Howe Returns to Laramie This Weekend as a Hall of Famer

A friend of Art Howe’s kids him that he was the key to the University of Wyoming football team that was ranked No. 7 in the nation in 1967 and went to the Sugar Bowl.

“If you hadn’t hurt your back as a freshman, and been unable to play college football, (head coach Lloyd) Eaton would never have converted Paul Toscano from a defensive back to quarterback, the Cowboys wouldn’t have been undefeated, and never would have gone to the Sugar Bowl,” the friend says. "We'd have probably gone 9-1 and been in the Sun Bowl again."

The last laugh, however, is one for Howe to enjoy.

He did play baseball at the University of Wyoming, earning All-Conference honors, and will be inducted to the University of Wyoming Athletic Hall of Fame on Friday night, along with Sean Dent (basketball, 1984, 1986-88), Jessica Fox Rasby (Track and Field, 2003-05), Steve Suder (wrestling, 1975-79, wrestling coach 1989-2008), Cory Wedel (football, 1994-97), and the 1987 WAC Championship football team.

Howe’s athletic career in Laramie, however, didn’t stir any interest from Major League Baseball so after he graduated from Wyoming he went back to Pittsburgh, took a job with Westinghouse’s Computer Center as a systems analyst, and played semi-pro baseball for the Northside Mets on weekends.

The next thing Howe knew, he was signing a contract with his hometown Pirates after attending a tryout camp. At the age of 24 he reported to the Pirates minor-league camp in Bradenton, Fla., in what turned into a 37-year stretched in which he spent 36 years in uniform as a player, coach or manager, and the other year scouting.

And to think, it all started when a co-worker at Westinghouse watched a couple of Howe’s semi-pro games, and asked Howe if he would attend a tryout camp if an invite could be arranged.

“I told him I was 23, and had back surgery,” said Howe. “But he said he was going to get me an invitation. I said okay. I didn’t have anything to lose.”

Turned out he had plenty to gain. His hometown Pirates were the only one of the 24 Major League teams that still had a camp on the schedule in the summer of 1970, and Howe received an invitation.

“It was the first year of Three Rivers Stadium and the artificial turf,” said Howe. “It was 90-some degrees and I was on the field for six hours. At the end of the workout they kept myself, Ken Macha and another guy out of more than 200, and told us they wanted us to work out some more.”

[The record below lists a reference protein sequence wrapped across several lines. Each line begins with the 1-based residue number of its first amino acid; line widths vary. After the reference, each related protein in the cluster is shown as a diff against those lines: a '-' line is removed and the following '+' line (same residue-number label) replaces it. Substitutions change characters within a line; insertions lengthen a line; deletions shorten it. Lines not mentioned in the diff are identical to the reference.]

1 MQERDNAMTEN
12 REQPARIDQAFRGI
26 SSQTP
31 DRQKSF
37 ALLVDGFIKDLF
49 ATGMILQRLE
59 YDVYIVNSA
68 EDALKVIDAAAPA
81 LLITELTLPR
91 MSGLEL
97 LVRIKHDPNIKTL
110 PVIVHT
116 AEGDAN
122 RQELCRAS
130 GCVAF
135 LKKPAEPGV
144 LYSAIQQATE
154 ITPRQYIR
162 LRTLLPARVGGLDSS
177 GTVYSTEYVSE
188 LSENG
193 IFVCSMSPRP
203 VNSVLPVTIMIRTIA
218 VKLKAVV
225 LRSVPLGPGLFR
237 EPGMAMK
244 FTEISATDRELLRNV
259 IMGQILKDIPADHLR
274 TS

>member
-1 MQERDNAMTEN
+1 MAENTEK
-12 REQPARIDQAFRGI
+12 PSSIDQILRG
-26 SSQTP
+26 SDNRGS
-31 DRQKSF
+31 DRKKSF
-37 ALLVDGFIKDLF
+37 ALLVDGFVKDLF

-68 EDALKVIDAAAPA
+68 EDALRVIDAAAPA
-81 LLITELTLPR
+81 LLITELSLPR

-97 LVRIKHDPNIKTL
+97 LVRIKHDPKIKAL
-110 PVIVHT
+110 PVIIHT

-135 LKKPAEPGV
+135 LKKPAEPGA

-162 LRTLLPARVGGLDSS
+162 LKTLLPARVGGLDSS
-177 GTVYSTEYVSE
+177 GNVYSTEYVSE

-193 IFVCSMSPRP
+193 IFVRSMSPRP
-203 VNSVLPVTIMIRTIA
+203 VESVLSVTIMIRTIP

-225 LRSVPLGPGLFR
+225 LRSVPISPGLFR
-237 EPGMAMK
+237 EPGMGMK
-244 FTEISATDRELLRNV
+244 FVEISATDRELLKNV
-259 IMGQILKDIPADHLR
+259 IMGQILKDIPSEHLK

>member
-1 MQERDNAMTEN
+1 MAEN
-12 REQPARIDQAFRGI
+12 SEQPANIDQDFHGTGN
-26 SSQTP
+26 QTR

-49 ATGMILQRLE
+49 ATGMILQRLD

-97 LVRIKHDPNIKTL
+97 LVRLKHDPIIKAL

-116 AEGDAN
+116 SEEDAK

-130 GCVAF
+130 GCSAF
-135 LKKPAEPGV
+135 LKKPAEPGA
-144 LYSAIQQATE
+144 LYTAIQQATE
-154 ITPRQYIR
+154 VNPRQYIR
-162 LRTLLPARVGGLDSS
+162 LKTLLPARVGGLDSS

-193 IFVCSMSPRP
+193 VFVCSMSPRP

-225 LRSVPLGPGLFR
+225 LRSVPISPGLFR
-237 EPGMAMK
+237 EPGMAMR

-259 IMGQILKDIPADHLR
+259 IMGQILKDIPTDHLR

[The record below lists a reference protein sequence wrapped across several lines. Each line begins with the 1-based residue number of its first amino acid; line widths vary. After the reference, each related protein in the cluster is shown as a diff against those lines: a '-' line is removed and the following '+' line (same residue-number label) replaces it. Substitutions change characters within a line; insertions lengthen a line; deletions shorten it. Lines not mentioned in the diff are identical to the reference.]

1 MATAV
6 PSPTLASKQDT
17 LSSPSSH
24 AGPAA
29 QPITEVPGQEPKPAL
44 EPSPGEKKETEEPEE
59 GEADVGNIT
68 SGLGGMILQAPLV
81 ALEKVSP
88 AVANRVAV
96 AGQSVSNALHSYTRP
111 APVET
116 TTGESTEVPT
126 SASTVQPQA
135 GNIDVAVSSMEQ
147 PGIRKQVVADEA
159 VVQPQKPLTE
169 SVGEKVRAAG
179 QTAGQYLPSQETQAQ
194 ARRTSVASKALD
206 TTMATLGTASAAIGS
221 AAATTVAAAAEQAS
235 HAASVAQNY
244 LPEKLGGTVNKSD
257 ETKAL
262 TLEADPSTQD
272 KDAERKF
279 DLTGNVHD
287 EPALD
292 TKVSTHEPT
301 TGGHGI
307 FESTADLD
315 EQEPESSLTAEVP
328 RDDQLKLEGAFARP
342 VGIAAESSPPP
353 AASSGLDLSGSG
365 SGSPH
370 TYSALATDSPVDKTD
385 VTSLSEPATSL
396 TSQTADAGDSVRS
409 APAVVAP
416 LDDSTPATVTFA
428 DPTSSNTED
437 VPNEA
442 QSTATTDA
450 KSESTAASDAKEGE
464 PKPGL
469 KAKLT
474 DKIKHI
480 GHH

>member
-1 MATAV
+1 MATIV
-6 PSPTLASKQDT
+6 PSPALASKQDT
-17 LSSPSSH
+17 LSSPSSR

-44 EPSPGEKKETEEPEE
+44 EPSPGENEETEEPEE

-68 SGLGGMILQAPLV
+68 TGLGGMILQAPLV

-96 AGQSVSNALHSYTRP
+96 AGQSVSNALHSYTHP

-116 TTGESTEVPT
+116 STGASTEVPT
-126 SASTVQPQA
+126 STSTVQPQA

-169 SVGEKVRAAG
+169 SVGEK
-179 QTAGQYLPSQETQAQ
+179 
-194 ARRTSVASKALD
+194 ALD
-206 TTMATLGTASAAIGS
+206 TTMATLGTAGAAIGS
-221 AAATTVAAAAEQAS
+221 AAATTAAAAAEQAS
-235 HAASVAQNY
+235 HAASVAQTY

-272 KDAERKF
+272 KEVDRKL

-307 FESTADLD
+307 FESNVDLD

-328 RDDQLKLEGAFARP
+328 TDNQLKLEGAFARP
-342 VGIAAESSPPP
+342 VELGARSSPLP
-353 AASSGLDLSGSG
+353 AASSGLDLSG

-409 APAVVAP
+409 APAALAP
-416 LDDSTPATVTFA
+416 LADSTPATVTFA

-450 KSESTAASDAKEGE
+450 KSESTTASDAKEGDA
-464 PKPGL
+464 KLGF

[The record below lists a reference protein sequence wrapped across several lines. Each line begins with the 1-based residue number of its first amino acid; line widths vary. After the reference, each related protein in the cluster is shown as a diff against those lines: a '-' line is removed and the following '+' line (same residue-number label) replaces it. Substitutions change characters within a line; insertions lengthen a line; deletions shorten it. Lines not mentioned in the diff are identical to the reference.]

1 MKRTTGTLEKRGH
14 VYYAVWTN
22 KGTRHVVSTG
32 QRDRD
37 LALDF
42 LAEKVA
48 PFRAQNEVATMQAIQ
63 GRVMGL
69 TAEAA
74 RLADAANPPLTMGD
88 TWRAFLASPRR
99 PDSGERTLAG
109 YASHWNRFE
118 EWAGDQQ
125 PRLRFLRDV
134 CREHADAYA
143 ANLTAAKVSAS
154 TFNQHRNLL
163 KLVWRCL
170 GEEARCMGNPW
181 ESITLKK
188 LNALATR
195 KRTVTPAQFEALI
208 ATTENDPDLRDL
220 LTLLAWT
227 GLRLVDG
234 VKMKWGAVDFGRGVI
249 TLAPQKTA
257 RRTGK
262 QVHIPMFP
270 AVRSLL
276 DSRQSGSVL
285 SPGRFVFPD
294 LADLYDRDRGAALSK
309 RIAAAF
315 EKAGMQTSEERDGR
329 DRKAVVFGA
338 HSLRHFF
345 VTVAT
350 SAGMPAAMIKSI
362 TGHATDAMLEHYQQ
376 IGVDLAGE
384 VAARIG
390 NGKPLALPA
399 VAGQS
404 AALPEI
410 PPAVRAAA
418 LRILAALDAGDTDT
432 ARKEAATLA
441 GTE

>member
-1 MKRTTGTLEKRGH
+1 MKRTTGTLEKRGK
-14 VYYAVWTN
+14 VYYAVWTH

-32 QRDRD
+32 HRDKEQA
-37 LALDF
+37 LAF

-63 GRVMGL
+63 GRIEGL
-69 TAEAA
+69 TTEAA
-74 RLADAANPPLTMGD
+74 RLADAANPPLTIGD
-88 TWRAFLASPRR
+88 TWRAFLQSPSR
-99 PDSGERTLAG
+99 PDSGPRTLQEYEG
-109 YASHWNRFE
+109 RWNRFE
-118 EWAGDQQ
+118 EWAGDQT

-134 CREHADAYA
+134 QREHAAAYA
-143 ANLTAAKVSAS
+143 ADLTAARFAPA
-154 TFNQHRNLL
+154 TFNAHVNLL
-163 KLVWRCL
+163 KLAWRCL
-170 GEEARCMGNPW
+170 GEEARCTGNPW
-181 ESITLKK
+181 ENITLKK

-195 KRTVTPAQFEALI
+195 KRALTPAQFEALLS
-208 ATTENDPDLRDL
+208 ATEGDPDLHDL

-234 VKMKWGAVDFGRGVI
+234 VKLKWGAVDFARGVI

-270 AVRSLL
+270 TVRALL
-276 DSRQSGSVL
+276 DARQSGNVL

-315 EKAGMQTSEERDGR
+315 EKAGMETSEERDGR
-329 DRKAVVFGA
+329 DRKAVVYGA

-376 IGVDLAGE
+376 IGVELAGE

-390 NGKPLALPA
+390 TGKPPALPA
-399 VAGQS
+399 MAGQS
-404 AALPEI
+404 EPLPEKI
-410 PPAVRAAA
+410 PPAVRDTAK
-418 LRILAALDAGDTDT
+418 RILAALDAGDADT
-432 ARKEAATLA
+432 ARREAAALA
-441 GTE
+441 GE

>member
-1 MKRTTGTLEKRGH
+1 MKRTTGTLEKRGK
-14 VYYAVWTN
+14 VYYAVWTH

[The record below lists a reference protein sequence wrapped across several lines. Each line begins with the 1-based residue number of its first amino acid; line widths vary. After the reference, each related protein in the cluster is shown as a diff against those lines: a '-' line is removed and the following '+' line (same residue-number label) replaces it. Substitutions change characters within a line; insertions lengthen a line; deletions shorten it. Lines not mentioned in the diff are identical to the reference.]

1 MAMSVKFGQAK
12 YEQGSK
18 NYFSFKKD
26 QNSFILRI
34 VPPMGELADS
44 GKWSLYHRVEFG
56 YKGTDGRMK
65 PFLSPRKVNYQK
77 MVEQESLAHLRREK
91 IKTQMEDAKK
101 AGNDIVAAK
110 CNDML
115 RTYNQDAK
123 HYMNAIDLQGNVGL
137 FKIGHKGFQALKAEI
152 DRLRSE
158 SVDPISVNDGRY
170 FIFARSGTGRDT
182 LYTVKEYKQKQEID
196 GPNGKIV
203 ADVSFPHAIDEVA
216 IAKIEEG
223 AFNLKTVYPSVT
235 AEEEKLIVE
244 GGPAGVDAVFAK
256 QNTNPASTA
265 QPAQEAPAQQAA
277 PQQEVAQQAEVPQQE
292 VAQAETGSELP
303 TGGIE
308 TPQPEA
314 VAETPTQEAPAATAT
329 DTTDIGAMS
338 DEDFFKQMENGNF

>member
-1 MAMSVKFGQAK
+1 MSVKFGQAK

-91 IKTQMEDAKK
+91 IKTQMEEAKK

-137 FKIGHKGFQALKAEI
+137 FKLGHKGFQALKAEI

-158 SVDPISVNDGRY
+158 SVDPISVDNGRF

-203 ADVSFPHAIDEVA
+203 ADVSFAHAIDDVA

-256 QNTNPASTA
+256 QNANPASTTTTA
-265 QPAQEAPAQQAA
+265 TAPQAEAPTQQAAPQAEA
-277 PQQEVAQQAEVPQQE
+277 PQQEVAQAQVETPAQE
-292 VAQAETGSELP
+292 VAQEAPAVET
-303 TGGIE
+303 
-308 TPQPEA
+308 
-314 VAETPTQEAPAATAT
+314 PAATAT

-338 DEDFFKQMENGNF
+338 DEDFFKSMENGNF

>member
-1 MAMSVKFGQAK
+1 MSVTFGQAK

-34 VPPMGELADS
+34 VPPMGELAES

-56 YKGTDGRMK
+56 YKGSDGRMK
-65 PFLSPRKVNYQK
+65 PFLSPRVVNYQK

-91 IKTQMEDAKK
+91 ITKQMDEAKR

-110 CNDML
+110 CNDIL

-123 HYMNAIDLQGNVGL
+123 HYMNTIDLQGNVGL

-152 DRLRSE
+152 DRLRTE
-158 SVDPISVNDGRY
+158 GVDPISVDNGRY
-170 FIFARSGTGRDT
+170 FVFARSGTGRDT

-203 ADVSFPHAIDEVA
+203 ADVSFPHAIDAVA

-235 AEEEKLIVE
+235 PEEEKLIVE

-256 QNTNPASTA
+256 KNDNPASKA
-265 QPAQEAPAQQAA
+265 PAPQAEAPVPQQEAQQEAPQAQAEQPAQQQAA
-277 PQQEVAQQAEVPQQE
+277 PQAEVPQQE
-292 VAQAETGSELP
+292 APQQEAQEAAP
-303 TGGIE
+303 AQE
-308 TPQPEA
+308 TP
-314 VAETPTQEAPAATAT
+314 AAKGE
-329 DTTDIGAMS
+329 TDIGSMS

Howe found himself fielding fly balls in left field. He took ground balls at first base, second base, third base and shortstop.

“I was shot,” said Howe. “My uniform was soaked. I’m walking off the field and one of the scouts said, `Didn’t you pitch in high school?’ I said I did. He told me to get on the mound, and I threw for 10 more minutes. After that I just went in the clubhouse and sat there. Everybody else was gone.

“I went home and hit the sack. My wife got home from work and asked me how things went. I told her. Then, the next morning I got a call and was offered a free-agent contract for zero dollars. They told me to show up for spring training and see if I could make a team. The rest is history.”

After two years in the minor leagues, Howe was in the big leagues with a career that took him from the Pirates (1974-75) to the Astros (1976-82), and after being sidelined for a year recovering from being hit in the face by a pitch and suffering a fractured jaw, to the Cardinals (1984-85).

Then he took a job on the bench as a coach with the Rangers (1986-89). He went on to manage the Astros (1989-93), the A’s (1996-2002), where he led the team to 91 wins in 2000, 102 wins in 2001 and 103 wins in 2003, and the Mets (2003-04). He spent a year scouting for the Dodgers after being fired by the Astros and was the hitting coach for the expansion Rockies in 1995 before being hired by the A’s.

And after his time with the Mets he coached for the Phillies (2006) and Rangers (2007-08) before getting off the field.

“It’s been an unbelievable ride,” said Howe.

And the next stop on his ride is the University of Wyoming Hall of Fame.

Tracy RingolsbyComment